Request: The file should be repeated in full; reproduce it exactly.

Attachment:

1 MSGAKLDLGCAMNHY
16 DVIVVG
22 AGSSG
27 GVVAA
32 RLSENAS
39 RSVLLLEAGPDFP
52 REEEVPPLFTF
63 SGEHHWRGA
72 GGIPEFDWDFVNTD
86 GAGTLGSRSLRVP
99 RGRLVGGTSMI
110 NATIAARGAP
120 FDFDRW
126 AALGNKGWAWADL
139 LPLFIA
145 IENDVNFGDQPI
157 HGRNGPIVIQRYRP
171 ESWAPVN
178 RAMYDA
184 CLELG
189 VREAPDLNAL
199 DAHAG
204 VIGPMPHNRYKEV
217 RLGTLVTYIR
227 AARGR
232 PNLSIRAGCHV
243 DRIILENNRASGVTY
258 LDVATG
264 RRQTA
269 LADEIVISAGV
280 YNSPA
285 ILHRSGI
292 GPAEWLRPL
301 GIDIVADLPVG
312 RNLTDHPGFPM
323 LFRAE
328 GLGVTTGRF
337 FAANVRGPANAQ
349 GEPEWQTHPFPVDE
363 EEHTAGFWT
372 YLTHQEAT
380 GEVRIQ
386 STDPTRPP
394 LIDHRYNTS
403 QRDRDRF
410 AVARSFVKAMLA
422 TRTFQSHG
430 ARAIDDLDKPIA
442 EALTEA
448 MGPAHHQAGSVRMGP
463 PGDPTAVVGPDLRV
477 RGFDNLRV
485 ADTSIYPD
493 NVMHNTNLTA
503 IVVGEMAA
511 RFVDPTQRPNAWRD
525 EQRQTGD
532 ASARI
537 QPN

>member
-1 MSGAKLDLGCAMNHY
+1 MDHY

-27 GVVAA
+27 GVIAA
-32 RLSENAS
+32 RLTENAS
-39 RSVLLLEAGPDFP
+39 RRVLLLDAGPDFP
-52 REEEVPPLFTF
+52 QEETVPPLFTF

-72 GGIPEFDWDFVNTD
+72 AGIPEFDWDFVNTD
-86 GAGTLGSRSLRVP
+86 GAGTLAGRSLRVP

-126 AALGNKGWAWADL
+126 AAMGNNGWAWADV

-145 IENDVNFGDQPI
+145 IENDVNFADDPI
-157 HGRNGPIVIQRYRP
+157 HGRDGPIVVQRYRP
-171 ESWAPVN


1 MSGAKLDLGCAMNHY
16 DVIVVG
22 AGSSG
27 GVVAA
32 RLSENAS
39 RSVLLLEAGPDFP
52 REEEVPPLFTF
63 SGEHHWRGA
72 GGIPEFDWDFVNTD
86 GAGTLGSRSLRVP
99 RGRLVGGTSMI
110 NATIAARGAP
120 FDFDRW
126 AALGNKGWAWADL
139 LPLFIA
145 IENDVNFGDQPI
157 HGRNGPIVIQRYRP
171 ESWAPVN
178 RAMYDA
184 CLELG
189 VREAPDLNAL
199 DAHAG
204 VIGPMPHNRYKEV
217 RLGTLVTYIR
227 AARGR
232 PNLSIRAGCHV
243 DRIILENNRASGVTY
258 LDVATG
264 RRQTA
269 LADEIVISAGV
280 YNSPA
285 ILHRSGI
292 GPAEWLRPL
301 GIDIVADLPVG
312 RNLTDHPGFPM
323 LFRAE
328 GLGVTTGRF
337 FAANVRGPANAQ
349 GEPEWQTHPFPVDE
363 EEHTAGFWT
372 YLTHQEAT
380 GEVRIQ
386 STDPTRPP
394 LIDHRYNTS
403 QRDRDRF
410 AVARSFVKAMLA
422 TRTFQSHG
430 ARAIDDLDKPIA
442 EALTEA
448 MGPAHHQAGSVRMGP
463 PGDPTAVVGPDLRV
477 RGFDNLRV
485 ADTSIYPD
493 NVMHNTNLTA
503 IVVGEMAA
511 RFVDPTQRPNAWRD
525 EQRQTGD
532 ASARI
537 QPN

>member
-1 MSGAKLDLGCAMNHY
+1 MDHY

-27 GVVAA
+27 GVIAA
-32 RLSENAS
+32 RLTENAS
-39 RSVLLLEAGPDFP
+39 RRVLLLDAGPDFP
-52 REEEVPPLFTF
+52 QEETVPPLFTF

-72 GGIPEFDWDFVNTD
+72 AGIPEFDWDFVNTD
-86 GAGTLGSRSLRVP
+86 GAGTLAGRSLRVP

-126 AALGNKGWAWADL
+126 AAMGNNGWAWADV

-145 IENDVNFGDQPI
+145 IENDVNFADDPI
-157 HGRNGPIVIQRYRP
+157 HGRDGPIVVQRYRP
-171 ESWAPVN